Browse by Theme: Sexual Reproductive & Maternal Health

Blog by Laurie Lee and Ramil Burden (Vice President, Africa and developing countries, GSK):

In the north eastern corner of Bangladesh lies Sunamganj district. A remote area that is underwater for almost half of the year, it is one of the hardest places in the country to be a mother. In 2012, only 11% of births were assisted by a skilled health worker compared to a third across the country, and the maternal mortality rate was double that of the nation as a whole.

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This research brief provides an overview of the impact of project interventions and CARE’s best practices under the GSK ‘20% Reinvestment Initiative’ in Asia. This strategic partnership between CARE and GSK focuses on improving maternal and neonatal child health by improving the quantity and quality of frontline community health workers in the most remote and marginalised communities in Afghanistan, Bangladesh, Cambodia, Laos, Myanmar and Nepal.

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This research brief is part of a series capturing the impact of project interventions and analysing and documenting CARE’s best practices under the GSK ‘20% Reinvestment Initiative’ in Asia. This briefing focuses on the case of Nepal.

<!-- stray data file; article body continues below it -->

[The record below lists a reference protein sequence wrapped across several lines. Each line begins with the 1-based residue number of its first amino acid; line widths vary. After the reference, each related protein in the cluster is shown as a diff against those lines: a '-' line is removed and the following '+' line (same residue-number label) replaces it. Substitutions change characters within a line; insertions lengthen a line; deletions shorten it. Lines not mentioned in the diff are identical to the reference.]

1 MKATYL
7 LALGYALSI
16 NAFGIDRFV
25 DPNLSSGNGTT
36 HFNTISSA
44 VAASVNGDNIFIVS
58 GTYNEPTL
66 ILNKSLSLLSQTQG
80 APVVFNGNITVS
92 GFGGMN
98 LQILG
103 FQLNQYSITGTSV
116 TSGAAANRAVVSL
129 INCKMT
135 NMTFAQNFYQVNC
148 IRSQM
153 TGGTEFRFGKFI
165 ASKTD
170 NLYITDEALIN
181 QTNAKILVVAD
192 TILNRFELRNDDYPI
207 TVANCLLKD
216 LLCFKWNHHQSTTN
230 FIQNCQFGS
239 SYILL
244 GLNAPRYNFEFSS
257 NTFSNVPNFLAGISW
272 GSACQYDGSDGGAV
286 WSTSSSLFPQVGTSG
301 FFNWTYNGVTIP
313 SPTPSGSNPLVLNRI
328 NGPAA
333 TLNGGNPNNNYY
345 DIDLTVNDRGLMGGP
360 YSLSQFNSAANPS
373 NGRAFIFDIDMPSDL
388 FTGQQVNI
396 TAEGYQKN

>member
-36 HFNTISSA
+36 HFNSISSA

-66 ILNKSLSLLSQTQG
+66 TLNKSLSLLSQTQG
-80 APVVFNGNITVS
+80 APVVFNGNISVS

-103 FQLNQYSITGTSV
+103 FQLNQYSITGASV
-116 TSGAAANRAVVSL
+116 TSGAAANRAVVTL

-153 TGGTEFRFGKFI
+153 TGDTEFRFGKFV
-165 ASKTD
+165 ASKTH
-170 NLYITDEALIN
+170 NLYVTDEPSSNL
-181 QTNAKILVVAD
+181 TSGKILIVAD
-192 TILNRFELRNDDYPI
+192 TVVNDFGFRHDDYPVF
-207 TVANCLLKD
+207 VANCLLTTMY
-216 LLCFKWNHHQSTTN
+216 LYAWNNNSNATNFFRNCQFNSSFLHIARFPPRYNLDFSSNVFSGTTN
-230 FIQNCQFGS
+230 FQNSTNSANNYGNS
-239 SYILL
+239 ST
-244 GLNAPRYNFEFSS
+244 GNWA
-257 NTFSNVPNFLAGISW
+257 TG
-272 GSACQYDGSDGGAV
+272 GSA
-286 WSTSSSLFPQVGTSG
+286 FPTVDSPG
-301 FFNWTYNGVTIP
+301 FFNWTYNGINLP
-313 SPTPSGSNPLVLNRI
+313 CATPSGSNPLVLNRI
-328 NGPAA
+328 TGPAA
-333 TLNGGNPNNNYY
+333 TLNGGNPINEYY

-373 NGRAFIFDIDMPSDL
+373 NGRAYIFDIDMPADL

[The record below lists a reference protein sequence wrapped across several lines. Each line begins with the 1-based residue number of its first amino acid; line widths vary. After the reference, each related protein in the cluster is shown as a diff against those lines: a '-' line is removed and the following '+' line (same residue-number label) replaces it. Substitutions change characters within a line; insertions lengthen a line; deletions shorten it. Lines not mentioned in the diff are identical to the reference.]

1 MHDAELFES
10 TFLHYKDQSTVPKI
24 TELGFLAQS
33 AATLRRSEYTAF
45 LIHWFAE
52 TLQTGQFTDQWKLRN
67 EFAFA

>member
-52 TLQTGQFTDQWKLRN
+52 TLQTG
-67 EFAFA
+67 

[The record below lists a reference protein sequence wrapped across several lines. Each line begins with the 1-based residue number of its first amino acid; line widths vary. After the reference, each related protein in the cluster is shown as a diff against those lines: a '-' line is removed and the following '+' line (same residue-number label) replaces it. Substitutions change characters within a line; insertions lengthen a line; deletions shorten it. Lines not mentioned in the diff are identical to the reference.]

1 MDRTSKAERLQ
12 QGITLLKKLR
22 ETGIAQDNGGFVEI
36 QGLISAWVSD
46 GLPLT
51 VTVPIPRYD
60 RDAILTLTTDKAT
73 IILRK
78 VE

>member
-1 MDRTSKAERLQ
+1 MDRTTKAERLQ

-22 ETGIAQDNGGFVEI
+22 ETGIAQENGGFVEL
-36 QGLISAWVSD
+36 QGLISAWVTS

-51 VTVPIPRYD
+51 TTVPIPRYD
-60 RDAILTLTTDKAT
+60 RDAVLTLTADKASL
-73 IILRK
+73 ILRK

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This research brief is part of a series capturing the impact of project interventions and analysing and documenting CARE’s best practices under the GSK ‘20% Reinvestment Initiative’ in Asia. This briefing focuses on the case of Bangladesh.

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This research brief is part of a series capturing the impact of project interventions and analysing and documenting CARE’s best practices under the GSK ‘20% Reinvestment Initiative’ in Asia. This briefing focuses on the case of Afghanistan.

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This paper (Learning and Policy Series No. 6) presents learning from CARE’s experience of citizen monitoring of health services in the Peruvian highlands. The model developed by CARE allows citizens to voice their concerns, hold service providers to account, and promote dialogue between them to constructively improve the quality of services.

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Over the past 20 years much has been done to ensure that responses to sexual violence in emergencies are put in place. Years of advocacy, lobbying and implementation on a shoe-string have ensured that gender-based and sexual violence is at least being talked about in the right places and at the right level (such as last year’s Global Summit to End Sexual Violence in Conflict, led by William Hague and Angelina Jolie). But are we turning a blind eye to one of the biggest, and most silent, human rights violations of our time?

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